• Excessive Styling: Too much shampooing, washing, heating, styling, and dyeing can hurt your hair and result in hair loss.

• Skin Conditions of the Scalp: An unhealthy scalp can lead to hair loss, along with dandruff, psoriasis, and fungal infections.

Hypothyroidism: An overactive thyroid might result in hair loss, along with a host of other symptoms.

Iron Deficiency Anemia: Women who have heavy menstrual cycles or those who don't eat enough iron-rich foods might be prone to an iron deficiency. This can result in hair loss, along with other symptoms.

Lupus: Lupus is a chronic autoimmune disease which affects about 1.5 million people. Hair loss is one of the potential symptoms.

Polycystic Ovarian Syndrome (PCOS): PCOS is a menstrual problem caused by a hormonal imbalance. One of the symptoms is hair loss on the head while growing hair in other areas of the body (like the face). 

Alopecia Areata: This is an autoimmune disorder that affects about 4.7 million people in the United States. It often causes bald spots to form.

What can I do to prevent hair loss?

Preventing hair loss can be tricky, but here are some helpful pointers to get you going in the right direction.

Be Patient: Especially in cases of extremes (stress, pregnancy, surgery) the best thing to do is to wait it out.

Talk to your Doctor: If you are concerned that your hair loss might be related to one of your medications, talk with your doctor to see about switching medications or lowering the dosage. Additionally, some medications might help with hair regrowth.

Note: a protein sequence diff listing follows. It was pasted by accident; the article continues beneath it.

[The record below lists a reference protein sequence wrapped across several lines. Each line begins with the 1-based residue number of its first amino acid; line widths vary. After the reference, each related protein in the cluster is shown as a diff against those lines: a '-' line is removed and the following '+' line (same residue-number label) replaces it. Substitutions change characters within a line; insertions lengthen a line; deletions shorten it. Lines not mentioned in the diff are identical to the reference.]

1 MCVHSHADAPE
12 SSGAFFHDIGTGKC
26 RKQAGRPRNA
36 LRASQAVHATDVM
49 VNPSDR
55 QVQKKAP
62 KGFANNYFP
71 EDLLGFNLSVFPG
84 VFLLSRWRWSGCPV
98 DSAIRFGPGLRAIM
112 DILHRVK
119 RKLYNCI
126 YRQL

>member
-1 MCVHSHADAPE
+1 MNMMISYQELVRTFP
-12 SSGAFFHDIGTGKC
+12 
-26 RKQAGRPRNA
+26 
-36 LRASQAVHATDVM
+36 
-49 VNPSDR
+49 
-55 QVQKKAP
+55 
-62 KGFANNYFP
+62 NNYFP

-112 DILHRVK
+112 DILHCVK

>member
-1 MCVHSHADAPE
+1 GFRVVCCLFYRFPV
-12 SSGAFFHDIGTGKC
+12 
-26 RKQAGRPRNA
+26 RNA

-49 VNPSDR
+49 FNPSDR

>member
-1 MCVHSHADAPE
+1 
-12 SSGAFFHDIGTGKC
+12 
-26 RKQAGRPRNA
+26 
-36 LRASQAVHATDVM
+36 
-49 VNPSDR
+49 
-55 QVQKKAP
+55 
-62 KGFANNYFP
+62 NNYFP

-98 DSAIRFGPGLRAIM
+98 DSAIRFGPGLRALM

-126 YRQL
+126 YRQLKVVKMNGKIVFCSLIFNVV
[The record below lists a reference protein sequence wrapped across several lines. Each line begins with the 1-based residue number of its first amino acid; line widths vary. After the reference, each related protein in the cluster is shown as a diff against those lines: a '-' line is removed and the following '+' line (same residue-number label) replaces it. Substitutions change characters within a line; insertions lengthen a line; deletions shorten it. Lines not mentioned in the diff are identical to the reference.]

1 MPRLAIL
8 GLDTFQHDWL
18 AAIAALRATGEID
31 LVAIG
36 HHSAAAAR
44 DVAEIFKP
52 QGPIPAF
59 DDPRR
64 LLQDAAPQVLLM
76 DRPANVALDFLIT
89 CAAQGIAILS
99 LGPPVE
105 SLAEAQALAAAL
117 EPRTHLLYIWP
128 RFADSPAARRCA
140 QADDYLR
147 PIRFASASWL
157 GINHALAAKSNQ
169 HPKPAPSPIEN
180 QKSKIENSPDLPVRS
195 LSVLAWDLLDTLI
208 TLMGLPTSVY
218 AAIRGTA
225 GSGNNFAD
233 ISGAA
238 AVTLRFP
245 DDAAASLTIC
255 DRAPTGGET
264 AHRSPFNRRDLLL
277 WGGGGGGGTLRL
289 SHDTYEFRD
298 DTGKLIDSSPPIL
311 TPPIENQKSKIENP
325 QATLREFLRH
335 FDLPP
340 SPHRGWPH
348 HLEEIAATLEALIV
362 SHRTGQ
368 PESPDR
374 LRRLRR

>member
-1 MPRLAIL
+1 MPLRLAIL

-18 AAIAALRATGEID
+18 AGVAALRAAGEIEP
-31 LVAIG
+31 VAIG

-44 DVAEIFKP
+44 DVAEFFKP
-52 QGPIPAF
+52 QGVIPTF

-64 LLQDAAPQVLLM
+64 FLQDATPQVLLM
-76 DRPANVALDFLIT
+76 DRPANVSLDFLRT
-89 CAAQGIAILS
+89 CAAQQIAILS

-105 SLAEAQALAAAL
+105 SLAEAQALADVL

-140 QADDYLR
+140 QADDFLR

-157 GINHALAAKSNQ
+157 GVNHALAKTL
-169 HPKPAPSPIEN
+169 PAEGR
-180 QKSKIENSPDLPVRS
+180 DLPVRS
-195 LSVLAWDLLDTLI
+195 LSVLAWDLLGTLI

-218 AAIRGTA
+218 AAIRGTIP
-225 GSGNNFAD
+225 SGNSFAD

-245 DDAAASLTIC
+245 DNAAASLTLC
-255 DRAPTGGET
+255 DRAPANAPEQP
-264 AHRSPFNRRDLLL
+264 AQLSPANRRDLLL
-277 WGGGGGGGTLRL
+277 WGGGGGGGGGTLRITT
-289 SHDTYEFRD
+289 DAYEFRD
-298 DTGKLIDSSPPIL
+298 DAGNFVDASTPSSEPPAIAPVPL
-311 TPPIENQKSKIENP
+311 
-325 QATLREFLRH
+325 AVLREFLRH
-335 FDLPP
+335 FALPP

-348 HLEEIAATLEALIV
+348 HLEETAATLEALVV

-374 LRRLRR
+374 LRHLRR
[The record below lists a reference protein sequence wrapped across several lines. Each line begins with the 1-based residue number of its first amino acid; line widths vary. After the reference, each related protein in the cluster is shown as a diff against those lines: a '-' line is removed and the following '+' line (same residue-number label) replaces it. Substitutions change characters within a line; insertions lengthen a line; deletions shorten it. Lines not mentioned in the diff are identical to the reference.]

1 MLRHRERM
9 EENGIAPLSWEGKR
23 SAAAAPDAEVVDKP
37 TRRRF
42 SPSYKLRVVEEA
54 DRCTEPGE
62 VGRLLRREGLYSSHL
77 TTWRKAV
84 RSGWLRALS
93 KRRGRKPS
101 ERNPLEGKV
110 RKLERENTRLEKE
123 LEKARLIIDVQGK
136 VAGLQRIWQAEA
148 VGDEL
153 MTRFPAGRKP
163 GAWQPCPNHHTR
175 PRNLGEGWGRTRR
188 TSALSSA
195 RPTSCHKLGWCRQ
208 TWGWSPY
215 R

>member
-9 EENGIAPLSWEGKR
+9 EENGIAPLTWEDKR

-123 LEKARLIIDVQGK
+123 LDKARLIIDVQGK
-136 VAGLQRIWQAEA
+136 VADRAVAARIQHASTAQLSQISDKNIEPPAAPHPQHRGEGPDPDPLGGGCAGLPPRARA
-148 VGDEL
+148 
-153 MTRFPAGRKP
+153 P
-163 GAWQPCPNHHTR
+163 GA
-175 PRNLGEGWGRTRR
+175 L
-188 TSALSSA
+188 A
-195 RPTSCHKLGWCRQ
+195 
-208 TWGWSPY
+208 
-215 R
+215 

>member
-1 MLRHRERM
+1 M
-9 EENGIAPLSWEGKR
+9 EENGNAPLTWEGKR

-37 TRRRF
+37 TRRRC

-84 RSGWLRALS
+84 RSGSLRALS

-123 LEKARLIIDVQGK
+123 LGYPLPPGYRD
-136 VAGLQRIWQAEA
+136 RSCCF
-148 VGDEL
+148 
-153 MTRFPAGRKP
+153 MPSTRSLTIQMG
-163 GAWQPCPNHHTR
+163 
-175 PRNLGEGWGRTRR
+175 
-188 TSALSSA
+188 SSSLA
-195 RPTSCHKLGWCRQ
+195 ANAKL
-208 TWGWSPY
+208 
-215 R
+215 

Eat More Iron: Eating iron can help increase the number of red blood cells (which transport oxygen around the body). Eating foods like beef, pork, fish, leafy greens, and beans can increase the amount of iron in your body. Taking a vitamin C supplement as well can help the body with iron absorption. 

Avoid Excessive Heat or Styling: Put down that blow dryer! As we mentioned earlier, excessive heat on your hair can cause hair damage which results in hair loss. Additionally, dyeing your hair can cause damage to your hair. 


Using herbs as a natural hair rinse.
Choosing the right herb is the first step in making a hair rinse.

Normal Hair Dry Hair / Scalp Oily Hair / Scalp Hair Loss
Horsetail Chamomile Burdock Root  Nettle Root
Nettles Leaf Thyme (Red or White) Witch Hazel Bark  Rubbed Sage Leaf
Sage leaf Peppermint leaf Yarrow Flower  Horsetail
Lavender   Lemon Balm  Rosemary

Once the proper herb has been chosen for the hair issue, an infusion is made.   Use up to 5 teaspoons of the herb to 1 cup of water.  Place the herb into a heat resistant bowl and pour the hot water over the herb and cover.  Steep the herb up to 5 minutes.   Once the brewed tea has cooled, slightly so you won't get burned, usually cooled to room temperature, strain the brew.   Once the hair has been washed, pour the strained herbal rinse over the hair and scalp.    The herbal hair treatment does not need to be rinse out with water, but if you prefer you may. The herbal hair rinse may be used up to three times a week.  

Disclaimer: This blog is for informational purposes only and does not constitute medical advice. Always consult a healthcare professional before making changes to your diet or using herbal remedies.



Cole, Gary MD W., and Nili N. Alai MD. "Hair Loss: Find Facts about Causes and Treatment Options."MedicineNet. 24 Mar. 2014. <>.

Yu, Winnie. "Why The Heck Is My Hair Falling Out?" Prevention, 23 July 2014. <>.